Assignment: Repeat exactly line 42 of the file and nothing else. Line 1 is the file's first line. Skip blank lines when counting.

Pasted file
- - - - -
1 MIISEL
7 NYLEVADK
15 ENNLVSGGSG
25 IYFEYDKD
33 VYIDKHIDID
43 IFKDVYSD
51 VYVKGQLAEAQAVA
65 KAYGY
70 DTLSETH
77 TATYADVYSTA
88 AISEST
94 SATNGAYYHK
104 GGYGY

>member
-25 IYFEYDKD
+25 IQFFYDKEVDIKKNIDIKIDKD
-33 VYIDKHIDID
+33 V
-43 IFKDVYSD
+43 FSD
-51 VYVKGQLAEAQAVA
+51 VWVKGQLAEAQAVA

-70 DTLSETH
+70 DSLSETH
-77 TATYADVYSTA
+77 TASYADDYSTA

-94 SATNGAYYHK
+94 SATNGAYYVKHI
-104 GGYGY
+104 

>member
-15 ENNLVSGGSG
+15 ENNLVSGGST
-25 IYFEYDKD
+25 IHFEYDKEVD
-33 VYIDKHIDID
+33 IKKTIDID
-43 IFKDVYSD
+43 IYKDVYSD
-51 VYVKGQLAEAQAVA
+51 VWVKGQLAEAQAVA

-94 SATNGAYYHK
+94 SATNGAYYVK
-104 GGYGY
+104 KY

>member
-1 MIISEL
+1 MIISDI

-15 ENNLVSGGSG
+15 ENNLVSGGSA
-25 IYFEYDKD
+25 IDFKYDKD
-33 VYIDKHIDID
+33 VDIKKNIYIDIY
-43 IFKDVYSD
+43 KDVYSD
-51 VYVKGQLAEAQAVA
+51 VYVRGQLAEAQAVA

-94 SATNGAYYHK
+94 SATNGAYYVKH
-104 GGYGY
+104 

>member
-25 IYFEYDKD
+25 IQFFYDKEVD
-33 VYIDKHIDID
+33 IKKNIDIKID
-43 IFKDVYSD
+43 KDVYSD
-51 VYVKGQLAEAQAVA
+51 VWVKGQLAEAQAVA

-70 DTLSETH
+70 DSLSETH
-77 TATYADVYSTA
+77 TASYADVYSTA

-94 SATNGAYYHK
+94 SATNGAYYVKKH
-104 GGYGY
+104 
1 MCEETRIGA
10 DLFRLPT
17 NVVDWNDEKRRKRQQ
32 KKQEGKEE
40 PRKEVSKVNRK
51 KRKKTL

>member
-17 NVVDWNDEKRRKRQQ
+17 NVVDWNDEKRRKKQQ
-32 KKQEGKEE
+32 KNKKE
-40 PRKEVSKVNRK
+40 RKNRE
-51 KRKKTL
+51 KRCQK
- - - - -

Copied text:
-94 SATNGAYYHK